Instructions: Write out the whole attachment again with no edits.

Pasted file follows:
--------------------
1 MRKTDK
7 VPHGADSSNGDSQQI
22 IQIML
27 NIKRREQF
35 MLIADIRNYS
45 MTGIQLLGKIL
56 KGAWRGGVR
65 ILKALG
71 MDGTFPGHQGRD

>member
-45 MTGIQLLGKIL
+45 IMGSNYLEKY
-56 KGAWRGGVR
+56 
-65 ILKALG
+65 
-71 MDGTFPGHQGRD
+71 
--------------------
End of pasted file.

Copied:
1 MRKTDK
7 VPHGADSSNGDSQQI
22 IQIML
27 NIKRREQF
35 MLIADIRNYS
45 MTGIQLLGKIL
56 KGAWRGGVR
65 ILKALG
71 MDGTFPGHQGRD

>member
-45 MTGIQLLGKIL
+45 IMGSNYLEKY
-56 KGAWRGGVR
+56 
-65 ILKALG
+65 
-71 MDGTFPGHQGRD
+71 